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traverse(3wi) [bsd man page]

TRAVERSE(3WI)															     TRAVERSE(3WI)

traverse - recursively traverse a directory SYNOPSIS
traverse (path, func) char *path; int (*func) (); func (path, filetype, position) char *path; DESCRIPTION
traverse applies its argument function func to its argument file pathname path. If path is a directory, then traverse applies func to all its entries. This traversal is in depth first order so that files are processed in the order that they are stored in the directory. The argument func should take three parameters: a file name, a file type, and a position. The call looks like this for directories: (*func) (path, 'd', position); and like this for other files: (*func) (path, 'f', position); The position is 0 when path is first encountered and 1 when traverse is done. This is used to allow processing before and after a direc- tory is processed. EXAMPLE
list (name, type, pos) char *name; { if (type == 'd') printf ("%s %s ", pos ? "Leaving" : "Entering", name); else /* type == 'f' */ printf (" %s ", name); } AUTHOR
Gary Perlman BUGS
There are no diagnostics when directories cannot be searched. December 16, 1984 TRAVERSE(3WI)

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dirname(3C)						   Standard C Library Functions 					       dirname(3C)

dirname - report the parent directory name of a file path name SYNOPSIS
#include <libgen.h> char *dirname(char *path); DESCRIPTION
The dirname() function takes a pointer to a character string that contains a pathname, and returns a pointer to a string that is a pathname of the parent directory of that file. Trailing '/' characters in the path are not counted as part of the path. If path does not contain a '/', then dirname() returns a pointer to the string "." . If path is a null pointer or points to an empty string, dirname() returns a pointer to the string "." . RETURN VALUES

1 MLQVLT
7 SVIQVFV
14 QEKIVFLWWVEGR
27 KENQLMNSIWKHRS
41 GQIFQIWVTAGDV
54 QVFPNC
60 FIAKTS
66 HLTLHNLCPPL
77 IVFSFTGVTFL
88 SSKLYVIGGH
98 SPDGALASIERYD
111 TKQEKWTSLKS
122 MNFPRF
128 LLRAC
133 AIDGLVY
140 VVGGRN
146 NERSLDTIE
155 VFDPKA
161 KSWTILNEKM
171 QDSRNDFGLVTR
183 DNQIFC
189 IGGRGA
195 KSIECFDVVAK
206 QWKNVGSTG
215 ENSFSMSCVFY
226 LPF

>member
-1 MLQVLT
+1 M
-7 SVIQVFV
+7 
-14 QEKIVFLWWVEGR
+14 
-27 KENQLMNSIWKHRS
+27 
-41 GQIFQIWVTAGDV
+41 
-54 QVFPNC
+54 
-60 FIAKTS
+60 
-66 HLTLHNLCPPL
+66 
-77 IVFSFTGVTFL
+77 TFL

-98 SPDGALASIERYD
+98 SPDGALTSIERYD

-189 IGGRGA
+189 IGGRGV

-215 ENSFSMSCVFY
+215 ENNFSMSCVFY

The dirname() function returns a pointer to a string that is the parent directory of path. If path is a null pointer or points to an empty string, a pointer to a string "." is returned. ERRORS
No errors are defined. EXAMPLES
Example 1: Changing the Current Directory to the Parent Directory. The following code fragment reads a pathname, changes the current working directory to the parent directory of the named file (see chdir(2)), and opens the file. char path[[MAXPATHLEN], *pathcopy; int fd; fgets(path, MAXPATHLEN, stdin); pathcopy = strdup(path); chdir(dirname(pathcopy)); fd = open(basename(path), O_RDONLY); Example 2: Sample Input and Output Strings for dirname(). In the following table, the input string is the value pointed to by path, and the output string is the return value of the dirname() func- tion. +-----------------------------+-----------------------------+ | Input String | Output String | +-----------------------------+-----------------------------+ |"/usr/lib"" |"/usr" | +-----------------------------+-----------------------------+ |"/usr/" |"/" | +-----------------------------+-----------------------------+ |"usr" |"/" | +-----------------------------+-----------------------------+ |"/" |"/" | +-----------------------------+-----------------------------+ |"." |"." | +-----------------------------+-----------------------------+ |".." |"." | +-----------------------------+-----------------------------+ USAGE
The dirname() function modifies the string pointed to by path. The dirname() and basename(3C) functions together yield a complete pathname. The expression dirname(path) obtains the pathname of the directory where basename(path) is found. ATTRIBUTES
See attributes(5) for descriptions of the following attributes: +-----------------------------+-----------------------------+ | ATTRIBUTE TYPE | ATTRIBUTE VALUE | +-----------------------------+-----------------------------+ |Interface Stability |Standard | +-----------------------------+-----------------------------+ |MT-Level |MT-Safe | +-----------------------------+-----------------------------+ SEE ALSO
basename(1), chdir(2), basename(3C), attributes(5), standards(5) SunOS 5.10 18 Mar 2002 dirname(3C)
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